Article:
Blue crabs Callinectes sapidus and Portunus have been in chaos since arriving in the Mediterranean. With their long claws and voracious appetites, they have become the worst enemies of local fishermen.
Since 2006, a species of blue crab native to the western Atlantic has begun to be discovered in numbers on the Albanian coast: it is Callinectes sapidus, whose flesh is known to be delicious.
But the crustacean is also known to be very voracious and aggressive, so much so that it is now one of the 100 most invasive species in the Mediterranean and the Adriatic.
This year it has increased especially in Albanian waters to the great misfortune of local fishermen: “We fishermen are very worried, because the blue crab has starved everything, it destroys the nets, the fish, the eel on our waters has completely disappeared,” said Stilian Kishta, a Albanian fisherman, to AFP on July 24.
Callinectes sapidusa has also been discovered off some of the French and Spanish coasts. But at the moment, the situation is not yet critical, according to Christine Pergent-Martini, specialist in coastal ecosystems: “In France, we are happy to monitor these populations, see if they spread and whether or not they pose special problems in the new environments there. they arrive, she explains.
The Tunisian example
Tunisia first encountered another blue crab, cousin of Callinectes sapidus: Portunus segnis, from the Indo-Pacific region. In 2014, the spread began to become problematic.
Destroying everything in its path, has the nickname “Daesh” by Tunisian fishermen. The latter have expressed their concern on several occasions and in 2017 the state responded by launching a plan to exploit and develop this crab.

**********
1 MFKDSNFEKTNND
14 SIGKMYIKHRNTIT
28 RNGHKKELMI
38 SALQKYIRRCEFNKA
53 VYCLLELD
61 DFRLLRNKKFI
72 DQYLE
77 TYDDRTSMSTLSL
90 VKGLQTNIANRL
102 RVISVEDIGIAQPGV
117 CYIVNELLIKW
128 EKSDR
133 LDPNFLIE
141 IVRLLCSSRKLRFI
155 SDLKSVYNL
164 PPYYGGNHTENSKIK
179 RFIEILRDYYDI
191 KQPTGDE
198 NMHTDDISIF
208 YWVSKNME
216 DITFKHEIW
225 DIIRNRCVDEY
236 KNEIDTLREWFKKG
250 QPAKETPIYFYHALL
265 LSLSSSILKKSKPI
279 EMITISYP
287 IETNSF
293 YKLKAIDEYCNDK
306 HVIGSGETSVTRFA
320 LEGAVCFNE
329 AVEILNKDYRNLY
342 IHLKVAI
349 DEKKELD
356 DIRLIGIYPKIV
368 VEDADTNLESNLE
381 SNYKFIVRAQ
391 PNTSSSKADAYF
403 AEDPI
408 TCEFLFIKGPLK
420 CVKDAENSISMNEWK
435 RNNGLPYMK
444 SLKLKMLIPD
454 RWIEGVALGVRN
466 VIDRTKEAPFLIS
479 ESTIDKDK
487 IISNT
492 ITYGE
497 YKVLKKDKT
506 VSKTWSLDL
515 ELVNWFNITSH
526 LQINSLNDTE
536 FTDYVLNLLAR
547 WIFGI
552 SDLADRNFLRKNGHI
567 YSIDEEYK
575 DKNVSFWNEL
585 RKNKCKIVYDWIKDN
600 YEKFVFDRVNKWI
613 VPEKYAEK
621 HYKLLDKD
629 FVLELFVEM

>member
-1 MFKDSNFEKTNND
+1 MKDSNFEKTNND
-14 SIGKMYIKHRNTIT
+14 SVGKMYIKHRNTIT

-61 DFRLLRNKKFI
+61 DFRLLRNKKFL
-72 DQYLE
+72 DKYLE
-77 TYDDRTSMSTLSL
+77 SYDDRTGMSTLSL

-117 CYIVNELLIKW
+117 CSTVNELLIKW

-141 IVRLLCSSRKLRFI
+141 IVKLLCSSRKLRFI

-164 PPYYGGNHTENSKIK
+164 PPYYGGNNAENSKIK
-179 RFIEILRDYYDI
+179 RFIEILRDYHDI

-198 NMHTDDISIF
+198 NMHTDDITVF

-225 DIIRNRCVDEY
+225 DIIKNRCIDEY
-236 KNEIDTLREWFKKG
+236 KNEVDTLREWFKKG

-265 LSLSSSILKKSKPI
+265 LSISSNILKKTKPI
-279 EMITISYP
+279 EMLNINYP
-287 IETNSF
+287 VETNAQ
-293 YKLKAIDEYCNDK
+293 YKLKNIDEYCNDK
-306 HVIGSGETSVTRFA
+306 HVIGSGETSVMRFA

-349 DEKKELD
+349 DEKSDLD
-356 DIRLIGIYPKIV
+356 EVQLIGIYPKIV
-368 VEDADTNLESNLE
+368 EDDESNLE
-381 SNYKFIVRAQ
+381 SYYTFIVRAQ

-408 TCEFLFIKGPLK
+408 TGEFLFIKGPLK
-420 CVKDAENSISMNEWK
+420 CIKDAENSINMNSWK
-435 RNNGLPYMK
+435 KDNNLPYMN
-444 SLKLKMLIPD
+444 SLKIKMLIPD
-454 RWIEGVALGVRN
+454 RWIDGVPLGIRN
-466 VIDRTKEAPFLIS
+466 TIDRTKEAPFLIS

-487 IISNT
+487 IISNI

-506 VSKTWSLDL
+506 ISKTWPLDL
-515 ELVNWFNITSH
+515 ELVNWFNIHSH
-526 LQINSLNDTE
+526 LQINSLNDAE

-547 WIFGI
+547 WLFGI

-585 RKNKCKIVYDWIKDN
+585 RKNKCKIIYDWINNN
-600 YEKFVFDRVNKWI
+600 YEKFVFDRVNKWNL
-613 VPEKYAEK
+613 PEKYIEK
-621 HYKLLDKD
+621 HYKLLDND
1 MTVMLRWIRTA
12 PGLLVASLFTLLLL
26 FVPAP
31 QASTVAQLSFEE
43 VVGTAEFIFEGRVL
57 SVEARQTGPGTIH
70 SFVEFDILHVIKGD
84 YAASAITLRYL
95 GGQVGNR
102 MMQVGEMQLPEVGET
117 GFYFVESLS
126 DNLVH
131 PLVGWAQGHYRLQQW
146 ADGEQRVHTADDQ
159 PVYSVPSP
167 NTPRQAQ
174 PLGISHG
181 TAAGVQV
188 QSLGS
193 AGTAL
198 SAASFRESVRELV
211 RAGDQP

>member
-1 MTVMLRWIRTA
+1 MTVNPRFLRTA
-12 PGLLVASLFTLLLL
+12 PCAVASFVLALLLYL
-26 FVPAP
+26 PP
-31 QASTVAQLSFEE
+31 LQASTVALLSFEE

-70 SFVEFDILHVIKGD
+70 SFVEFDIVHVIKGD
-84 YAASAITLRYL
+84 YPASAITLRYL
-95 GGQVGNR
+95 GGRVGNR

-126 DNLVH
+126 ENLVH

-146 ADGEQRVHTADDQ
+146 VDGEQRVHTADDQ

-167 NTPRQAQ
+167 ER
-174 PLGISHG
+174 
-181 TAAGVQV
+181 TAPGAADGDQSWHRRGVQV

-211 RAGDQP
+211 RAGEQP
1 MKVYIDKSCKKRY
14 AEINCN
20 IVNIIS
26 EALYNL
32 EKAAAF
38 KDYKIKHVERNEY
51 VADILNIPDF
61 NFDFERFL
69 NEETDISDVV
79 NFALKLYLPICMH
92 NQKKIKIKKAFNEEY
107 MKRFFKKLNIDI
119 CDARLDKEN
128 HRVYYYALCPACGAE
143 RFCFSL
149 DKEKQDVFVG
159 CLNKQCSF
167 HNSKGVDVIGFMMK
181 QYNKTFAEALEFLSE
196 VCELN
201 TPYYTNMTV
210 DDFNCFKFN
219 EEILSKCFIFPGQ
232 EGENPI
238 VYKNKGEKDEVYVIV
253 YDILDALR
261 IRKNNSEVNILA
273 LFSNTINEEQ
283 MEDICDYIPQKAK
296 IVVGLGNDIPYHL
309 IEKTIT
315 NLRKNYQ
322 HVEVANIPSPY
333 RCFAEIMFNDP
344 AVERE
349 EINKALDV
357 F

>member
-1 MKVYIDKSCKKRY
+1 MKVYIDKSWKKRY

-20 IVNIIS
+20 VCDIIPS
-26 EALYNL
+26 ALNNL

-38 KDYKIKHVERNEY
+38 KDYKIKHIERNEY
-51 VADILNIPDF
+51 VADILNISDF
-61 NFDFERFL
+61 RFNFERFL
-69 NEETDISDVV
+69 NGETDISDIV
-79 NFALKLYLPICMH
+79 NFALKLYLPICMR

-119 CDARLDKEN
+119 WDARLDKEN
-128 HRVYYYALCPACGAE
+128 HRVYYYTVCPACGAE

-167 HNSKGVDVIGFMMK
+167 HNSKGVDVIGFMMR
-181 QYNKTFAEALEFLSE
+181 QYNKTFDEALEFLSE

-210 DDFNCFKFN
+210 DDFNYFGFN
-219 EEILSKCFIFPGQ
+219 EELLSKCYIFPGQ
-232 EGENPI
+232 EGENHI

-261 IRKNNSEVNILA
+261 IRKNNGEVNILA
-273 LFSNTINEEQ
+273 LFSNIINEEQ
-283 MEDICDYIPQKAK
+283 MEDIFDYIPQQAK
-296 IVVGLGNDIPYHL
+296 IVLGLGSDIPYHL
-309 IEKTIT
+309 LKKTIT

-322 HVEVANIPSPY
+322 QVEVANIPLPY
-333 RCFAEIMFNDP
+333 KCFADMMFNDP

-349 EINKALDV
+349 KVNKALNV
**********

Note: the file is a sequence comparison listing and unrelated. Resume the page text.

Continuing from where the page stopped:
Fishermen were trained to exploit the species, which had not been fished before. Foldable versatile traps, more efficient at catching it, were provided, and the government began subsidizing the purchase price. by paying financial support for each kilopeached and sold.
Factories have also begun to produce frozen crabs for export, especially to the Gulf and Asia, where demand even exceeds supply.
Today, these exports make up the bulk of the profits from the sale of Portunus segnis. Crabs are also sold in markets in coastal Tunisian cities, but remain uncommon in the rest of the country.
A new, more aggressive crab
The measures that have been taken have helped to stabilize the species’ population. But Marouene Bdioui, a researcher at INSTM, admits that he is now worried about the arrival of Callinectes sapiduss on the Tunisian coast.
“It seems to me that this species is more valuable, there is more meat in Callinectes, but it is also a very aggressive species, he specifies. If the Tunisians think that Portunus segnis is aggressive, Callinectes is ten to me. Times more aggressive. Its pincers are larger, more robust … This species should be treated much more carefully than Portunus segnis. “
The researcher has already been contacted by European colleagues to discuss the measures to be taken before the spread of blue crabs. For him, this mutual support is important. Against this torment, “all Mediterranean countries must act hand in hand,” he assures us.